It is time, once again, for another “Bandcamp Friday.”
This “Bandcamp Friday” marks the final installment of the popular initiative, for now. It’s unclear whether, given the turmoil of Bandcamp’s recent acquisition by Los Angeles-based music marketing company Songtradr, these events will continue into 2024.
If you’re unfamiliar with the initiative, it’s straightforward: To help musicians in the aftermath of the pandemic, Bandcamp selects a day where the company forgoes its revenue share.
This allows the platform to pass on to bands an average of 93 percent of money spent on music and merch. Per Bandcamp, the initiative has, thus far, generated more than $100 million from over a million fans. The next “Bandcamp Friday” is Dec. 1.
To help you prep, we’ve rounded up recent releases from five North Texas acts you might want to hear — and support. (You can also check out our prior “Bandcamp Friday” recommendations here, here, here, here, here, here, here, here, here, here, here and here.)
G.W. Childs IV, Burning Futures
You might recall us gushing about Childs’ previous release, last year’s “country and synth-ern” opus Tarrant County. The self-described “Texan synthpop cowboy” is back with another mind-boggling potpourri of influences on the new EP Burning Futures. (Childs cites pop, dance, “a touch of Bee Gees-esque falsetto, and a hearty dose of vintage Americana.”) What’s here fairly defies description — but it’s almost impossible to ignore.
Wish Kit, Guitars Take Flight
Denton quartet Wish Kit — guitarist-vocalist Fisher Mays, bassist-vocalist Josh Wright, guitarist Riley Cottrell and drummer-percussionist Brock Tacker — make a deliriously engaging racket on this brisk follow-up to last year’s equally dazzling EP Hot Gold. Breezing past in roughly 10 minutes, these four tracks — lead-off tune “Apartment” fairly glows amid the ringing guitars and crashing drums — leave you aching for more.
Stem Afternoon, Seminary Gates
The Fort Worth-based instrumental quartet Stem Afternoon shifts gears with its latest album, Seminary Gates. FTdub, Clint Niosi, Cyrus Haskell and Mykl Garcia embrace what the foursome describes as “experimental space rock,” while applying flourishes of dub and trip-hop. The cumulative impact is pleasingly disorienting — a trippy excursion guided by a group of ace musicians and collaborators.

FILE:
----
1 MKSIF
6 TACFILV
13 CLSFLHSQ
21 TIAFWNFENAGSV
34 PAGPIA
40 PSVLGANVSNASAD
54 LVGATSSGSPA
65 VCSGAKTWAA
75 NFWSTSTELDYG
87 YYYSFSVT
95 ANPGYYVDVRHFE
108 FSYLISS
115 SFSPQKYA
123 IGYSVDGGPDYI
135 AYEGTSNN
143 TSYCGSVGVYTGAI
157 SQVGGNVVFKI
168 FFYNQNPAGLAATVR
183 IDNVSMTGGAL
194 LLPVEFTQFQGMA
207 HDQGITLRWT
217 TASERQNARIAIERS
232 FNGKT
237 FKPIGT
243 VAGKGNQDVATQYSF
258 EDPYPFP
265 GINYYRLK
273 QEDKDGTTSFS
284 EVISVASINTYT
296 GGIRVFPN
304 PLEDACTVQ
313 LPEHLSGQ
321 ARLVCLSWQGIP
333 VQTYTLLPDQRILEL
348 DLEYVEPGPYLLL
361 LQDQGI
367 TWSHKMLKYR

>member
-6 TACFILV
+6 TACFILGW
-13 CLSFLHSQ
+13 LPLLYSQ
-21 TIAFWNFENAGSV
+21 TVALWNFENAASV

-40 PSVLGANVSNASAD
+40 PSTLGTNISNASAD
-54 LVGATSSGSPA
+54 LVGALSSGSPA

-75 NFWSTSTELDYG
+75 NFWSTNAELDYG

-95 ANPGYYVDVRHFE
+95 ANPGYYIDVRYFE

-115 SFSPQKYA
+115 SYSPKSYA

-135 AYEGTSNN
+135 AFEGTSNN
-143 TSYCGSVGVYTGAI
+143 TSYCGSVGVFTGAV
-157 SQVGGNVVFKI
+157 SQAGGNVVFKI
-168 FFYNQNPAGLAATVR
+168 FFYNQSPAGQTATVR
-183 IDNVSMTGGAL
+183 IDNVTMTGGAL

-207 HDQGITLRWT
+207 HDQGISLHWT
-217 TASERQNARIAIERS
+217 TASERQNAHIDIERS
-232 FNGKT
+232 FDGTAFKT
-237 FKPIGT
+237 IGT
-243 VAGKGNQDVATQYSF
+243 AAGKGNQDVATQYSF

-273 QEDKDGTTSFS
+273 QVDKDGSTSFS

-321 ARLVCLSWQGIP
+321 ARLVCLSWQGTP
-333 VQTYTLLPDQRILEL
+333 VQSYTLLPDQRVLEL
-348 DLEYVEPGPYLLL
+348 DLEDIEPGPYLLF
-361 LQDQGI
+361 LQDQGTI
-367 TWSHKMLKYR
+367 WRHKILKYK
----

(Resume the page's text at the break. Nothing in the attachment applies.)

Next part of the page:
The Polyphonic Spree, Salvage Enterprise
Dallas-based choral rock collective the Polyphonic Spree is back with original material for the first time in more than a decade on its latest studio effort, Salvage Enterprise. The follow-up to 2013’s Yes It’s True is a gorgeous, cinematic meditation on the power of hope. Spree front man and primary songwriter Tim DeLaughter told KXT of the creative roadblocks he overcame to craft these enthralling songs.
Erick Jaimez, Crunk-ee’s
Dallas producer Erick Jaimez promises “crunk cumbia for 2023” on this 16-track collection — and more than delivers. Crunk-ee’s (the cover of which, yes, is paying … let’s call it homage … to the beloved Buc-ee’s mascot) is ferociously fun, rolling one cut into the next, scarcely leaving a moment to contemplate anything other than how satisfyingly hard every single beat hits here.
Preston Jones is a North Texas freelance writer and regular contributor to KXT. Email him at [email protected] or find him on X (@prestonjones). Our work is made possible by our generous, music-loving members. If you like how we lift up local music, consider becoming a KXT sustaining member right here.